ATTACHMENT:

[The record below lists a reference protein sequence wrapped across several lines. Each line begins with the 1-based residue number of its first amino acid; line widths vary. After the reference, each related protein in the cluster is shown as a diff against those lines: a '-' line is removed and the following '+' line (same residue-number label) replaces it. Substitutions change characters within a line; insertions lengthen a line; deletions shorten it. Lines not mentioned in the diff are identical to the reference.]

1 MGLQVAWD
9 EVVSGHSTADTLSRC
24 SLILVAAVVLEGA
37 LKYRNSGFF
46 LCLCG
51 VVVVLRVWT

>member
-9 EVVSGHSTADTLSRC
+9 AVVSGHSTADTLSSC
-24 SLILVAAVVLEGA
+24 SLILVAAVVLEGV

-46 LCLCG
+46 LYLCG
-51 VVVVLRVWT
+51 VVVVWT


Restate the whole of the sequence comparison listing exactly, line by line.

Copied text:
[The record below lists a reference protein sequence wrapped across several lines. Each line begins with the 1-based residue number of its first amino acid; line widths vary. After the reference, each related protein in the cluster is shown as a diff against those lines: a '-' line is removed and the following '+' line (same residue-number label) replaces it. Substitutions change characters within a line; insertions lengthen a line; deletions shorten it. Lines not mentioned in the diff are identical to the reference.]

1 MGLQVAWD
9 EVVSGHSTADTLSRC
24 SLILVAAVVLEGA
37 LKYRNSGFF
46 LCLCG
51 VVVVLRVWT

>member
-9 EVVSGHSTADTLSRC
+9 AVVSGHSTADTLSSC
-24 SLILVAAVVLEGA
+24 SLILVAAVVLEGV

-46 LCLCG
+46 LYLCG
-51 VVVVLRVWT
+51 VVVVWT